Kuribayashi, Tadamichi, born 07-02-1891 in Nagano, into a lower class samurai family in the Hanishina District. He was the fifth generation of a family of samurai who had served six emperors and carried this tradition with pride and full dedication. According to Vice Admiral Shegeji Kaneko, who attended Nagano High School with Kuribayashi, “He once organized a strike against the school authorities. He just escaped expulsion by a hair. In those days, he was already good in poetry-writing, composition, and speech writing. He was a young literary enthusiast.” Kurbayashi graduated from Nagano High School in 1911. Although he had originally aspired to be a journalist, Kuribayashi was persuaded by his high school instructors to instead enter the Imperial Japanese Army Academy . Kuribayashi graduated from the Army Academy’s 26th class in 1914, having specialized in cavalry. Kuribayashi was designated as deputy military attaché to Washington DC in 1928. For two years Kuribayashi traveled across the United States conducting extensive military and industrial research. For a short time he studied at Harvard University. Kuribayashi later recalled, “I was in the United States for three years when I was a captain. I was taught how to drive by some American officers, and I bought a car. I went around the States, and I knew the close connections between the military and industry. I saw the plant area of Detroit, too. By one button push, all the industries will be mobilized for military business.” After returning to Tokyo, Kuribayashi was promoted to the rank of major and appointed as the first Japanese military attaché to Canada. He was promoted to lieutenant colonol in 1933. During his services in Imperial Japanese Army General Staff in Tokyo from 1933-1937 he wrote lyrics for several martial songs. In 1940 Kuribayashi was promoted to Major General. On 27-05-1944, he became commander of the IJA 109th Division . Just two weeks later, on 8 June, he received orders signed by Prime Minister Hideki Tojo
to defend the strategically located island of Iwo Jima in the Bonin Islands chain. He was accorded the honor of a personal audience with Emperor Hirohito on the eve of his departure.
In 1944 he was selected by Emperor Hirohito and Prime Minister Hideki Tojo to plan the strategic defense of the Bonin Islands, including Iwo Jima and Chichi Jima. He had to concentrate mainly on the island of Iwo Jima, which had an important strategic location. Aware that this was not going to be an easy task and that a lot of pressure was put on his shoulders, he left for Iwo Jima on 8 June. Before Kuribayashi flew to Iwo Jima, he was given the honor of personally greeting Hirohito, who gave him the message that the Americans must be stopped at all costs. This meeting was a very rare event even for a samurai. Because of his training, discipline and loyalty to the emperor, Hirohito was convinced that Kuribayashi was the right man to save Japan from disgrace, invasion and defeat. On Iwo Jima he was the commander of the Ogasawara Army Group, which consisted mainly of soldiers of the 109th Division.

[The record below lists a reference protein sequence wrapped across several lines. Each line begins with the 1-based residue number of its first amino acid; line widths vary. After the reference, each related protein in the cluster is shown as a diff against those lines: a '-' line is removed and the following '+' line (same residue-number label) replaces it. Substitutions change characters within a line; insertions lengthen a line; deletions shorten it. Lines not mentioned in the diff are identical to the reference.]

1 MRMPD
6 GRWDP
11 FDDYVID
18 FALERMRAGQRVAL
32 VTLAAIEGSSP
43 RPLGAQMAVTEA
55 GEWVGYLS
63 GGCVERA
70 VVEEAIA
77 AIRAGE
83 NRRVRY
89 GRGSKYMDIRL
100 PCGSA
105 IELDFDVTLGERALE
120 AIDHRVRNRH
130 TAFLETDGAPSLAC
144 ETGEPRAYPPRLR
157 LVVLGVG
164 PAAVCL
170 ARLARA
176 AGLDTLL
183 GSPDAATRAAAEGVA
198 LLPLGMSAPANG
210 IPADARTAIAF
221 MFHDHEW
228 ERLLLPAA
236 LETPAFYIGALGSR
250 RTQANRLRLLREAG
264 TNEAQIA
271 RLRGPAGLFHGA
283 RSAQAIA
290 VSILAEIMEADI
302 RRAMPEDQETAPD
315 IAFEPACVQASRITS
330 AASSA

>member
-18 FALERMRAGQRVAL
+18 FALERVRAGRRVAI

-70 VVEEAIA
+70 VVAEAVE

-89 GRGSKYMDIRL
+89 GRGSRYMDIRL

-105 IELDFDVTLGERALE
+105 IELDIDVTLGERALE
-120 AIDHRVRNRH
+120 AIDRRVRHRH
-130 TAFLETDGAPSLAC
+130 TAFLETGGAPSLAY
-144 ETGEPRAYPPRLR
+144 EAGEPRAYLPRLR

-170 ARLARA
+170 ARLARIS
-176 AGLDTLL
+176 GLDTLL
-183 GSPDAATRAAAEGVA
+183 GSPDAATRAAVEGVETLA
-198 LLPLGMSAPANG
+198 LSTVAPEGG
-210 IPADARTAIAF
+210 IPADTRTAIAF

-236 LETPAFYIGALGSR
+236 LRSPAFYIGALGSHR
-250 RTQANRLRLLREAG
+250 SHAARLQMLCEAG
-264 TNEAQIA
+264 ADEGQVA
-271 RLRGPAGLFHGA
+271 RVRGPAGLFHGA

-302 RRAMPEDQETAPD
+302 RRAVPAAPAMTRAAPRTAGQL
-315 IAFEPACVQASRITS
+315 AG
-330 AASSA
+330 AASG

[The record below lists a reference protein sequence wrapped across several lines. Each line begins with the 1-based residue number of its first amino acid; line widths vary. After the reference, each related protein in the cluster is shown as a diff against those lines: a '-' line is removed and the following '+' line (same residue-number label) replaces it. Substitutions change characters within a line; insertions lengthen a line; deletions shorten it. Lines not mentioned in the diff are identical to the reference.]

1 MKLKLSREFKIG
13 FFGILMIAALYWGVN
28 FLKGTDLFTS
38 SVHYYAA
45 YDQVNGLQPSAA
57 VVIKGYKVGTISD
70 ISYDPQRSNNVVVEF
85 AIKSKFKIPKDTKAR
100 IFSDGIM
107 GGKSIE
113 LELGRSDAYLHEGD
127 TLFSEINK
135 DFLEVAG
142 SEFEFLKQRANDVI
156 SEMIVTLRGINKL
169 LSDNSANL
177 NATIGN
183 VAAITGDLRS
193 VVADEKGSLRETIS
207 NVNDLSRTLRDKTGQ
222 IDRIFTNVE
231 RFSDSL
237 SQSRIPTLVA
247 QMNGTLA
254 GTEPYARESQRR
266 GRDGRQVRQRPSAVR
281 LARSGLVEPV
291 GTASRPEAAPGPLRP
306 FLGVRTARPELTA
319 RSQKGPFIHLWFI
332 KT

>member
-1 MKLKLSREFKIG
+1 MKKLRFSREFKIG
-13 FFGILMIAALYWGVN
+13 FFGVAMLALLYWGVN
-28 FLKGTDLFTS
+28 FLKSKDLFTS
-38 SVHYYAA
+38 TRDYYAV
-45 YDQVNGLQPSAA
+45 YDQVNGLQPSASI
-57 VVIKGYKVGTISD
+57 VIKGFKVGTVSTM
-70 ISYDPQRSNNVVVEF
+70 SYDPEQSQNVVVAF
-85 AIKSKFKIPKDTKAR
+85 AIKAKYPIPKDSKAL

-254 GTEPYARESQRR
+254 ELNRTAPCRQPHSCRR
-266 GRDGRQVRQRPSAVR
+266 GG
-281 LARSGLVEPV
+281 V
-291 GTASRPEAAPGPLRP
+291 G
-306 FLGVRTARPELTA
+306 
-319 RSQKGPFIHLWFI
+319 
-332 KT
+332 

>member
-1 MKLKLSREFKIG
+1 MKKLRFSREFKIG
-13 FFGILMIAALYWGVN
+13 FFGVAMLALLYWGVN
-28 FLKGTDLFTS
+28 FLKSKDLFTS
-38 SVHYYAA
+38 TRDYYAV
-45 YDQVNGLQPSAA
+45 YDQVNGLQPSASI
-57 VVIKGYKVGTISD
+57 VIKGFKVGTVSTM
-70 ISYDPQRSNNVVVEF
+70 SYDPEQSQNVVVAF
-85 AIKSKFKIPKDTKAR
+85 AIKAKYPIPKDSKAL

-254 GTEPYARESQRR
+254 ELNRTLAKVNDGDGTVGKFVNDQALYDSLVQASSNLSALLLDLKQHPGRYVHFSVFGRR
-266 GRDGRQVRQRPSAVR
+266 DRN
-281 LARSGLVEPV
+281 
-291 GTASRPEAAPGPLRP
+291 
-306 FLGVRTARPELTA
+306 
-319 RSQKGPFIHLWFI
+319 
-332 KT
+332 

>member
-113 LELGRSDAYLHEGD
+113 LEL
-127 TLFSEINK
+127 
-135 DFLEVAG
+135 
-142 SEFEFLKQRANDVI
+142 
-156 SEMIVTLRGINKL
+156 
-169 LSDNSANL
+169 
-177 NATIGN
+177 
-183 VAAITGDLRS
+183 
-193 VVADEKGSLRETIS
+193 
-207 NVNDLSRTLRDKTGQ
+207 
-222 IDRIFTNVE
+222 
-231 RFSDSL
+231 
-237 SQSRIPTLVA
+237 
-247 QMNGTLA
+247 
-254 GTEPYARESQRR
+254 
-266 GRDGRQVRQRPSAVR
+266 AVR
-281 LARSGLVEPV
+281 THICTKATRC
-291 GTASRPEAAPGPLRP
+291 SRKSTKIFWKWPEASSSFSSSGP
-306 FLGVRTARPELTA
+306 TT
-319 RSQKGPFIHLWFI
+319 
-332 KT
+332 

On 19-02-1945, the United States Marine Corps landed it’s first men on the southern shore of the island. In a radically different approach, American officers and men were first allowed to land unmolested and then shelled and machine gunned from underground bunkers. As night fell, Marine Corps General, Holland Smith studied reports aboard the command ship Eldorado. He was especially stunned that Kuribayashi’s men had never attempted a banzai charge. Addressing a group of war correspondents, he quipped, “I don’t know who he is, but the Japanese General running this show is one smart bastard.
At the Battle of Iwo Jima, only 214 survived of the more than 21,000 Japanese who took part in the battle.
Death and burial ground of Kuribayashi, Tadamichi.
Kuribayashi was married to Yoshii Kuribayashi and had three children. He was deeply committed to his family and anything but satisfied that Japanese policy did not allow his wife and son to go to America. He regularly wrote them letters with detailed descriptions of places he had seen and people he had met.
On the evening of 23-03-1945, Kuribayashi radioed a last message to Major Tomitara Hori , “All officers and men of Chichi Jima — goodbye from Iwo.” Major Hori later recalled, “I tried to communicate with them for three days after that, but in the end I received no answer.” The exact circumstances of Kuribayashi’s death remain mysterious. He was most likely killed in action on the early morning of 26-03-1945, while leading his surviving soldiers in a three-pronged assault against sleeping Marines and Air Force ground crews. Kuribayashi and his men silently slashed tents, bayoneted sleeping men and lobbed hand grenades. The assault climaxed in a hand to hand battle to the death between the men of both armies. The General’s body could not be identified afterwards for he had removed all officer’s insignia in order to fight as a regular soldier. According to less credible theories, Kuribayashi is alleged to have committed seppuku. “The name of General Kuribayashi has been accorded a place of honor in postwar Japanese history, alongside that other outstanding commander Admiral, Isoroku Yamamoto.
In his autobiography, Lieutenant General Holland ‘Howling Mad’ Smith paid him one of his highest tributes: ‘Of all our adversaries in the Pacific, Kuribayashi was the most redoubtable.’ He is buried, age 53, on the cemetery of Yasukuni Jinja, Tokyo.